The Special Report, Redrawing the Energy-Climate Map, stresses the need for change in the energy sector.
“The world is not on track to meet the target agreed by governments to limit the long-term rise in the average global temperature to 2 degrees Celsius (°C).” This is the opening sentence of the Executive Summary of the Special Report Redrawing the Energy-Climate Map, which the International Energy Agency (IEA) has launched this week. Despite the global-scale collective commitment made by governments, there are no plans for any international agreement to be signed before 2015. Taking into account the fact that new legal obligations resulting from these agreements will not be in force until 2020, we are presently in the situation that has prompted the IEA to issue a warning to all the countries in the world by means of the contents of this report.
The IEA’s Executive Director, Maria van der Hoeven, presents the Report.
The energy sector is the main source of climate-changing greenhouse gas emissions and the 134-page report is therefore essentially addressed to this sector.
Of the four points dealt with in the text, Inmesol has selected three for the present discussion. (The fourth point indicates additional measures that would help to reduce greenhouse gas emissions after 2020.) The three points are summarised below:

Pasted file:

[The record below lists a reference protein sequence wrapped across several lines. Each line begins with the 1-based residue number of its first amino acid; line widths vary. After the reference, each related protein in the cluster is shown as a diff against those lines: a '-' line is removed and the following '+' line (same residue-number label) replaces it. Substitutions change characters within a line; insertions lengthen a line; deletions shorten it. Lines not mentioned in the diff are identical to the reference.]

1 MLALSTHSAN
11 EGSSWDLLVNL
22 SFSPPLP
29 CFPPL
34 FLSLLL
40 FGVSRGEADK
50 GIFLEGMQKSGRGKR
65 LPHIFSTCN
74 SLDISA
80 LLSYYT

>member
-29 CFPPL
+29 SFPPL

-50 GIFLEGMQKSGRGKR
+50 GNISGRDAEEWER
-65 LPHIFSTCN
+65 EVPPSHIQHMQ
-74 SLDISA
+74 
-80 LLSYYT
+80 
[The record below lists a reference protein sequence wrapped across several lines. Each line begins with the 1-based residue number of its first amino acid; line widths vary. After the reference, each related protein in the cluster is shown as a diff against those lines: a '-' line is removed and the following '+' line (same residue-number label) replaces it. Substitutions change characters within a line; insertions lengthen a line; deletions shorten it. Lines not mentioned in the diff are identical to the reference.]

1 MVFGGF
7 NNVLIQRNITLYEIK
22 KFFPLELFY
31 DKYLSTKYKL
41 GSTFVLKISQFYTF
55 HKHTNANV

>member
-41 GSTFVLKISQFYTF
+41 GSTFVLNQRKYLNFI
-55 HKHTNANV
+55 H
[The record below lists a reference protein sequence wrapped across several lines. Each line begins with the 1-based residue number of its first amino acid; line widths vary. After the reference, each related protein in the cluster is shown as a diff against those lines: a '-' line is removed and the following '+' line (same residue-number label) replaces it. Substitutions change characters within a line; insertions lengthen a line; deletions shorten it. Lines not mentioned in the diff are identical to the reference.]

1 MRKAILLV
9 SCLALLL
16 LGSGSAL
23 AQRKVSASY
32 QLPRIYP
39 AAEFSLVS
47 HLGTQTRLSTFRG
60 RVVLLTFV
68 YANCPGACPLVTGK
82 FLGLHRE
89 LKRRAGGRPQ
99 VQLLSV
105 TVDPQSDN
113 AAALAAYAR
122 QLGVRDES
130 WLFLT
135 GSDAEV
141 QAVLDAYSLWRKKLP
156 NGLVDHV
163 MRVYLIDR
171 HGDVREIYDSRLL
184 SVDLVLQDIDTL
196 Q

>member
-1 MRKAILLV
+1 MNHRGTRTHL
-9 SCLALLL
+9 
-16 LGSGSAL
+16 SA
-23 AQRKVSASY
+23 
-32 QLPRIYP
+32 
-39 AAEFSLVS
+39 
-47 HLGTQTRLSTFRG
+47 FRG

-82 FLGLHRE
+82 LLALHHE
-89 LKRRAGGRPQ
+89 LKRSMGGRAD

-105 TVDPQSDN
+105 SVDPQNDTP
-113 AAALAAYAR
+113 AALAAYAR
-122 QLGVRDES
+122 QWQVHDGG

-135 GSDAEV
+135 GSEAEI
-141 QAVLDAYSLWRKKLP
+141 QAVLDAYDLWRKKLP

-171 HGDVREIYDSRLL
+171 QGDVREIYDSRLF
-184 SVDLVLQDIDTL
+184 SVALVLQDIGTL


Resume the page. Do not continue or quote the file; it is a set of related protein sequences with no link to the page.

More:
1. An account of the present state of affairs, the climate situation and world energy policy
- Global greenhouse gas emissions are rapidly increasing. In May 2013, carbon dioxide (CO2) levels in the atmosphere exceeded 400 parts per million for the first time in several hundred millennia.
- Most experts warn that extreme weather events (for example heat waves, floods et cetera) are expected to become increasingly frequent and intense.
- Global temperatures and sea levels are also expected to rise.
- Although global action is not yet sufficient to limit the global temperature rise to 2º C, the goal remains technically feasible. However, it is also extremely challenging.
- In order to keep open a realistic chance of meeting the 2o C target, intensive action is necessary before 2020.
- The energy sector accounts for approximately two thirds of greenhouse gas emissions since more than 80% of global energy is based on fossil fuels.
- In 2012, despite positive developments in some countries, global energy-related emissions rose by 1.4% to reach 31.6 gigatonnes (Gt), which is an all-time high.
- Non-OECD countries presently account for 60% of global emissions, up from 45% in 2000.